In various embodiments, control gates 208 a and 208 b can be configured to operate as pass gates. For example, control gates 208 a and 208 b can include MOS-based pass gates. Therefore, control gates 208 a and 208 b each can be implemented as a Y-line gate (e.g., a Y-line MOS pass gate) being coupled between a Y-line (e.g., a global bit line 108) and a Y-line portion (e.g., a bit line portion 209). In some embodiments, the term “bit line portion” can be used interchangeably with the term “local bit line.” In some embodiments, a decoder, such as decoder 180 of FIG. 1, can be configured to activate a Y-line gate to couple a local Y-line portion to a Y-line, and can deactivate other Y-line gates to decouple other Y-line portions in a group of Y-line portions from the Y-line. In some embodiments, control gates 208 a and 208 b can be disposed in a logic layer between a layer of memory and a substrate. Further, memory elements associated with bit line portions 209 a to 209 f can be disposed in multiple layers of memory.

FIG. 2B depicts an example of a bit line portion and a quantity of memory elements as a function of a non-linearity characteristic of a resistive memory element in accordance with various embodiments of the invention. Diagram 250 depicts a grouping of memory elements 224 coupled between bit line portion 209 f and word lines 270 and 272, the quantity of memory elements 260 and 262 in grouping 224 being determined as a function of the relationship between current and an applied voltage. Diagram 250 also shows a pass gate 252 in a group of control gates 208 b of FIG. 2A that is configured to couple bit line portion 209 f to global bit line 204 b in this example. During a read operation, a select voltage signal (i.e., a read voltage, “Vrd”) is applied to word line 270 and non-select voltage signals (e.g., zero voltage) are applied to word lines 272. In this configuration, memory element 260 is in a selected state and memory elements 262 are each in an unselected state. In response to the application of Vrd, selected memory element 260 generates a selected current, “I(S),” as an access current (e.g., a read current) from terminal 251 to terminal 253. The selected current, I(S), then flows from terminal 253 onto bit line portion 209 f. By contrast, unselected memory elements 262 generate unselected currents, “I(U),” from terminals 257 to terminals 255. As used herein, the term “unselected current” can refer, at least in some embodiments, to a leakage current produced by an unselected memory element (i.e., a half-selected memory element) during, for example, a read operation.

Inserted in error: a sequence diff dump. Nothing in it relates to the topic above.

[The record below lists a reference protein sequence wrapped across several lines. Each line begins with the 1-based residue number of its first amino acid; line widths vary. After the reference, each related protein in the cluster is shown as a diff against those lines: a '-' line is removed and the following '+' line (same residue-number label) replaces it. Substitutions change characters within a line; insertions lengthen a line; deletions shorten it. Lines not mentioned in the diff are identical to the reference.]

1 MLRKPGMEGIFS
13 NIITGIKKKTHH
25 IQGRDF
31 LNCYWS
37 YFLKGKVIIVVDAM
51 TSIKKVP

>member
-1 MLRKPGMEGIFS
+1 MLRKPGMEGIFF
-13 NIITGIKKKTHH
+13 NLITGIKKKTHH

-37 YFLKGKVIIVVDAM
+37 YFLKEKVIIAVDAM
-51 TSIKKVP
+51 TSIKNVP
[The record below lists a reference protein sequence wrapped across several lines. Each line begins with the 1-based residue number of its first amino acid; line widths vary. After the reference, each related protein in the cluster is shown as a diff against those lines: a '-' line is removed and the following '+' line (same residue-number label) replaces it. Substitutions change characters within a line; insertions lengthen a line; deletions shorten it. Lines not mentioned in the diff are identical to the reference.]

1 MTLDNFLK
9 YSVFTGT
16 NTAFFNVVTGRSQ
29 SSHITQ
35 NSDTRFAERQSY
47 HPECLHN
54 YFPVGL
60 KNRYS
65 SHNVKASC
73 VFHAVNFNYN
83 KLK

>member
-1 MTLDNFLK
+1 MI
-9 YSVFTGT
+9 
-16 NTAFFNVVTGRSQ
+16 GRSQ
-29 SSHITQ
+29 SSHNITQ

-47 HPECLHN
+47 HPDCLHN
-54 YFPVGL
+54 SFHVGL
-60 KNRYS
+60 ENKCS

In some embodiments, memory elements 260 and 262 exhibit non-linear operational characteristics. For example, a memory element can generate non-linear amounts of current responsive to voltages applied to the memory element. As shown in relationship 290, a selected memory element 260 can generate a selected current, I(S), having a current value 294, whereas an unselected memory element 262 can generate an unselected non-linear current, I(UnI), having a current value 296. Therefore, a memory element in grouping 224 is configured to conduct a current 294 when a potential difference, V(sel), is applied across its terminals (e.g., terminals 251 and 253), and conduct a current 296 when another potential difference, V(UnSel), is applied across it terminals (e.g., terminals 257 and 255). As depicted in relationship 290, the magnitudes of current value 294 and current value 296 are related non-linearly to the potential difference, V(Sel), and the other potential difference, V(UnSel), respectively. Note further that memory elements 260 and 262—as non-linear resistive elements—generate less leakage currents than linear resistive elements. A linear resistive memory element (not shown) typically generates a current value (“I(UI)”) 298 for the potential difference, V(UnSel). As shown, an unselected linear memory element generates more leakage current than an unselected non-linear memory element. Therefore, grouping 224 can include more non-linear memory elements than linear memory elements for an equivalent amount of collective leakage current. In view of the foregoing, an amount of memory elements 260 and 262 can be determined as a function of the non-linear resistivity for each of the memory elements.